September 13, 2017: Small
Deepak K Agrawal, Ruoyu Jiang, Seth Reinhart, Abdul M Mohammed, Tyler D Jorgenson, Rebecca Schulman
Precise control over the nucleation, growth, and termination of self-assembly processes is a fundamental tool for controlling product yield and assembly dynamics. Mechanisms for altering these processes programmatically could allow the use of simple components to self-assemble complex final products or to design processes allowing for dynamic assembly or reconfiguration. Here we use DNA tile self-assembly to develop general design principles for building complexes that can bind to a growing biomolecular assembly and terminate its growth by systematically characterizing how different DNA origami nanostructures interact with the growing ends of DNA tile nanotubes...
September 18, 2017: ACS Nano
Takeo Uchida, Keita Abe, Yuma Endo, Shosei Ichiseki, Satoru Akita, Shiyun Liu, Sho Aradachi, Masataka Saito, Akihiko Fukuchi, Taiyo Kikkawa, Theo Dammaretz, Ibuki Kawamata, Yuki Suzuki, Shin-Ichiro M Nomura, Satoshi Murata
A new kind of the Vernier mechanism that is able to control the size of linear assembly of DNA origami nanostructures is proposed. The mechanism is realized by mechanical design of DNA origami, which consists of a hollow cylinder and a rotatable shaft in it connected through the same scaffold. This nanostructure stacks with each other by the shape complementarity at its top and bottom surfaces of the cylinder, while the number of stacking is limited by twisting angle of the shaft. Experiments have shown that the size distribution of multimeric assembly of the origami depends on the twisting angle of the shaft; the average lengths of the multimer are decamer, hexamer, and tetramer for 0°, 10°, and 20° twist, respectively...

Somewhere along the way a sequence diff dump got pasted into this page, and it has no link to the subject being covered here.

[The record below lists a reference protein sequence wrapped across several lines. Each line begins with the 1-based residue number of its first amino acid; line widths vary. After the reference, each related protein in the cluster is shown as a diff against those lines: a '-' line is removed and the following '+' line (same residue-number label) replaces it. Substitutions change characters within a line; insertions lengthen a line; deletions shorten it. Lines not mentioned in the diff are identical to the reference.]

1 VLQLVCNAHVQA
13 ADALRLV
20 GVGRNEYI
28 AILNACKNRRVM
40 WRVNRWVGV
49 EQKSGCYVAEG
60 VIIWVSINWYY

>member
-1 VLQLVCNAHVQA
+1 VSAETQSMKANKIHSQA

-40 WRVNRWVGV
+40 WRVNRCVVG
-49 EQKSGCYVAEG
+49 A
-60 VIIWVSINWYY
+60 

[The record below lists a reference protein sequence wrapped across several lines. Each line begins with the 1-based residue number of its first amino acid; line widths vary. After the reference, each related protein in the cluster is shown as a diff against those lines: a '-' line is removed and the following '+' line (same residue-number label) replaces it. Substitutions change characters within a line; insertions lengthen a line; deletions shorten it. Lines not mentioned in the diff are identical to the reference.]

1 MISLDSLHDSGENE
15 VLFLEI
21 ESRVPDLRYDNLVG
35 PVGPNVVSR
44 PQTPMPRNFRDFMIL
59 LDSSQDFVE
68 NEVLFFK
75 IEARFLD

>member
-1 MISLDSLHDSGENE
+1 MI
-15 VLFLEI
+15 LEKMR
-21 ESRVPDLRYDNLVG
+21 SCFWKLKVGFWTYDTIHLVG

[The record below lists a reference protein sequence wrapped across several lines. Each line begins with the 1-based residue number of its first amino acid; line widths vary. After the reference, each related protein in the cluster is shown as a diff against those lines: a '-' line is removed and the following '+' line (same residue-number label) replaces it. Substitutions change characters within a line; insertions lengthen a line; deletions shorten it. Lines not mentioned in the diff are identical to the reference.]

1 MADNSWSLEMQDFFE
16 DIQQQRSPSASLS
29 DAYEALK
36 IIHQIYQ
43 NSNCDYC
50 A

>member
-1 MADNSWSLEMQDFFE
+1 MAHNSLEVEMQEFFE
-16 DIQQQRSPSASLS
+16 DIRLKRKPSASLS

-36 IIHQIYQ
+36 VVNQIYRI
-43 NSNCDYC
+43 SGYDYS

September 12, 2017: Small
Bibek Uprety, John Jensen, Basu R Aryal, Robert C Davis, Adam T Woolley, John N Harb
This work examines anisotropic electroless plating of DNA-functionalized gold nanorods attached to a DNA origami template to fabricate continuous metal structures of rectangle, square and T shapes. DNA origami, a versatile method for assembling a variety of 2- and 3-D nanostructures, is utilized to construct the DNA breadboard template used for this study. Staple strands on selective sites of the breadboard template are extended with an additional nucleotide sequence for attachment of DNA-functionalized gold nanorods to the template via base pairing...